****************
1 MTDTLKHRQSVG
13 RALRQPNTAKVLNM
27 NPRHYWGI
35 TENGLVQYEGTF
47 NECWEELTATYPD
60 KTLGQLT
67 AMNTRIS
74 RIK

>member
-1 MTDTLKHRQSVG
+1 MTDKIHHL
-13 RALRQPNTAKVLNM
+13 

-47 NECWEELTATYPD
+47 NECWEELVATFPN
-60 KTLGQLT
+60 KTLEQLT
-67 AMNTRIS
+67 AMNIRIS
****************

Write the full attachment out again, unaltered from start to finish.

1 MTDTLKHRQSVG
13 RALRQPNTAKVLNM
27 NPRHYWGI
35 TENGLVQYEGTF
47 NECWEELTATYPD
60 KTLGQLT
67 AMNTRIS
74 RIK

>member
-1 MTDTLKHRQSVG
+1 MTDKIHHL
-13 RALRQPNTAKVLNM
+13 

-47 NECWEELTATYPD
+47 NECWEELVATFPN
-60 KTLGQLT
+60 KTLEQLT
-67 AMNTRIS
+67 AMNIRIS